“Yo ho ho and a bottle of rum,” sang the pirates of Robert Louis Stevenson’s Treasure Island.
Since then, virtually every fictional pirate ever has shouted similar affirmations about the sweet spirit.
These days though, you don’t have to be a horror of the high seas to enjoy a rum and coke.
How do you know whether to reach for white or dark rum though?
We’ve found out everything you need to know about the differences between the two - and how to decide which one to choose.
What is rum?
Rum is made from the syrup of the sugarcane. The sugar is then distilled into alcohol.
It was first created in the Caribbean and is typically much stronger than other sugary spirits.
What is the difference between white rum and dark rum?
When rum is first distilled it is a clear liquid. To make it ready to be sold, the substance is filtered several times until it is free of impurities.
This makes white rum, which is usually aged for a shorter period of time than dark rums, and has a sweet, subtle flavour.
Dark rums start off in the same way – as clear liquids – but instead of being filtered and bottled immediately after this process, dark rums are left to age first.
They’re often aged in charred oak or wooden barrels and, over time, they end up darker in colour and bolder in flavour.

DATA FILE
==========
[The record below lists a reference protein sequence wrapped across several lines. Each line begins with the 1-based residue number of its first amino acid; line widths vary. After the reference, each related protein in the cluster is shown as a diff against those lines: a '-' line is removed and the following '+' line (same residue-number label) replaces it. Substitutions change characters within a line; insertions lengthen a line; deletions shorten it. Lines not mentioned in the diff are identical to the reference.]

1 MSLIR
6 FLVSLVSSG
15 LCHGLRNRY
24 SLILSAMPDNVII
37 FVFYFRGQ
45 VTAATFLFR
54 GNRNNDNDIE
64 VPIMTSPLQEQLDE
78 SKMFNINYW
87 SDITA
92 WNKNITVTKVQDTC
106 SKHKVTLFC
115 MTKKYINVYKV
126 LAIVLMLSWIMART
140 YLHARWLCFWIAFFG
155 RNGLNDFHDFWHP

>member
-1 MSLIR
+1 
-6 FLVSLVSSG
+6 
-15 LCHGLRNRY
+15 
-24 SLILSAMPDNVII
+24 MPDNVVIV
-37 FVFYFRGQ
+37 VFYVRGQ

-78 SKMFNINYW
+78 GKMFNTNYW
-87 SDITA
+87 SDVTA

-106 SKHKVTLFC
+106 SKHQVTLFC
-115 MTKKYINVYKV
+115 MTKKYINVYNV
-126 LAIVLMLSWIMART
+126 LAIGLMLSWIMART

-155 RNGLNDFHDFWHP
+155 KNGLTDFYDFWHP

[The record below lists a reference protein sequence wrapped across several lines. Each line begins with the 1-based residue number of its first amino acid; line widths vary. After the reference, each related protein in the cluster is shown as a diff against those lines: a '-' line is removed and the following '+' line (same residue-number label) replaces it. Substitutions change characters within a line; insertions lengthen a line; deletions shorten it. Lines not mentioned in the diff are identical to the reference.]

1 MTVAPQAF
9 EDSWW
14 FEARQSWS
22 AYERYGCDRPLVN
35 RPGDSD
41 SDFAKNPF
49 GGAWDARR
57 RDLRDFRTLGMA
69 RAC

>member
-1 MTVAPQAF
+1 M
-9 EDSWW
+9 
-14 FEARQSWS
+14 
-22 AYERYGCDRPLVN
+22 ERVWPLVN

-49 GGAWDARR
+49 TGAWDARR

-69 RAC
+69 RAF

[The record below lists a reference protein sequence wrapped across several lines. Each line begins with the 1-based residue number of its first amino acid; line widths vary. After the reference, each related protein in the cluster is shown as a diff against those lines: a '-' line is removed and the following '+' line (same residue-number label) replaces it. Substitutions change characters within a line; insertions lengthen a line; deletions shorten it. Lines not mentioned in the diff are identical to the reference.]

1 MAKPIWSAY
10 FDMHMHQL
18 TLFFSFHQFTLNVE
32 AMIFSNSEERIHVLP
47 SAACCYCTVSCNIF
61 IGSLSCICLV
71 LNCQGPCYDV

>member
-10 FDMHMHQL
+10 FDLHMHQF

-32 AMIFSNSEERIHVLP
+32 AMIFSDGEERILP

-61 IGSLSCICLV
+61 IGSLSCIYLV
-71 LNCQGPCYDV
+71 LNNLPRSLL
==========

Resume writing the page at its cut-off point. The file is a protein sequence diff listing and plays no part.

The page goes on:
The shade of the colour is dependent on the length of time the rum has spent aging. Rums that are golden in colour tend not to have been aged for too long whereas darker rums will have spent longer in this process.
They may also be darker if molasses or burnt caramel are added for flavour.
Which rum should I use?
There’s no wrong answer to this question, but if you’re looking for a little guidance, it generally depends on what you fancy drinking.
If you just want to drink rum on its own or with a mixer, the more distinctive flavours in dark rum make it a better choice.
For making rum-based cocktails like Mojitos, Daiquiris or Pina Coladas, opt for white rum which is sweet and subtle enough not to overpower the other taste sensations.